Author: Daria Romanova - yoga therapist

The inspiration to write this post and share it with you came from one of my wonderful students recently asking me what mindfulness represented for me. Just out of curiosity, before I started writing this article, I made a search on Instagram for the #mindfulness hashtag. 18,5 million posts came up in English and 1 million posts in my mother tongue (Russian). Skimming through the search results made me realise that the idea of mindfulness represents different things to different people...anything from yoga poses to food, from beautiful natural landscapes and architecture to cute looking animals. 


What is mindfulness for me? I personally put an equal sign between mindfulness and awareness. Being mindful in my daily life activities means being aware of what I do and why I do it. If I'm not able to answer those questions, it's very likely that I'm acting on autopilot or out of a very strong emotional state, such as fear or anger.  When I was much younger it was challenging for me, if not impossible, to sense the states of anger or fear creeping in. However, with some years of practice, I became more aware of those states making their way into my being. When we become more aware of our sensations and where they come from, we can prevent ourselves from saying or doing something that we are likely to regret later on in life. 


Asking yourself the questions of  'what I do and why I do this'  24/7 doesn't feel like a sensible or healthy thing to do, and I would definitely not recommend this to anyone. Nevertheless, I would strongly encourage anyone and everyone once per day to make time, find a place where you can sit down, softly close your eyes, notice yourself breathing in and out, and start observing what is happening beyond your thoughts, beyond your sensations, beyond your breath. Don't judge your observations as good or bad, as desirable or undesirable but merely shine a soft light of awareness on those.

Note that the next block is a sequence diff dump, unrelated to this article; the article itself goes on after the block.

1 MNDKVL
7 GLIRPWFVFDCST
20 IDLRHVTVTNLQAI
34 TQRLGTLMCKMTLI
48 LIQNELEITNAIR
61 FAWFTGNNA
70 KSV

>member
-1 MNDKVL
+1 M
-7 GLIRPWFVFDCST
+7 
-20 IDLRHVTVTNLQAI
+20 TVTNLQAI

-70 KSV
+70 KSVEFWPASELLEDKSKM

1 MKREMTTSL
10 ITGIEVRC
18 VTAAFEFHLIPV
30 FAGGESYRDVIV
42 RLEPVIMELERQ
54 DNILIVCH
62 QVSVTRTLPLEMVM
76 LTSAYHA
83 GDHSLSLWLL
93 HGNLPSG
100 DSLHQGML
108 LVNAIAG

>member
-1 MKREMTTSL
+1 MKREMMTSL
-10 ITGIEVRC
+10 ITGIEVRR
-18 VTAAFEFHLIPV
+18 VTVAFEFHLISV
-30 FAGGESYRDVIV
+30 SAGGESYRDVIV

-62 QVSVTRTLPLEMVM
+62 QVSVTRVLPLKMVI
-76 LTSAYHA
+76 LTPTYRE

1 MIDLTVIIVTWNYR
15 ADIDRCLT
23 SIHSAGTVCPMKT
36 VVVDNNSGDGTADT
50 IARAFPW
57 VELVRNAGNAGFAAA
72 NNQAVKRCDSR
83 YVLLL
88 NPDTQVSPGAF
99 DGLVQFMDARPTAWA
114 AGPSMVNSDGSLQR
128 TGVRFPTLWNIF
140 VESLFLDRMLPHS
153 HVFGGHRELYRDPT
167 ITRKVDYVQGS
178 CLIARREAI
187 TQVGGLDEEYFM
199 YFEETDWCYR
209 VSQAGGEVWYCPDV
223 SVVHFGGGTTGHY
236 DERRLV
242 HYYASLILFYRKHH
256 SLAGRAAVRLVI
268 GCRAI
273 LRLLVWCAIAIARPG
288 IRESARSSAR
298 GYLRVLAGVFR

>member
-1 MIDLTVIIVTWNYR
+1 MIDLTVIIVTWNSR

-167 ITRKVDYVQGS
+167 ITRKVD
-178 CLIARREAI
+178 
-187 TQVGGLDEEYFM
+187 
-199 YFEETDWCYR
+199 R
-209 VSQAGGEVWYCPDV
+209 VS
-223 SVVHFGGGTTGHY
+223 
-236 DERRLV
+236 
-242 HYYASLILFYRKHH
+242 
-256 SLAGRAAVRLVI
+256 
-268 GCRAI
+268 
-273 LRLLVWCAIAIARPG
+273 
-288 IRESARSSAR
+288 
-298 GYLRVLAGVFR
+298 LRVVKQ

Start with 3 to 5 minutes of awareness practice every day. Choose the place (your bathroom, living room, a bench in the park outside your office building, for example), make time (really make time) that works with your daily planning. From personal experience, I can assure you that you will be distracted by daily activities coming up on your agenda, despite this, please stay consistent with the practice of awareness without expecting anythingEspecially explore this approach in moments of feeling overwhelmed by certain events (changes at work or personal life). Above all, please breathe with awareness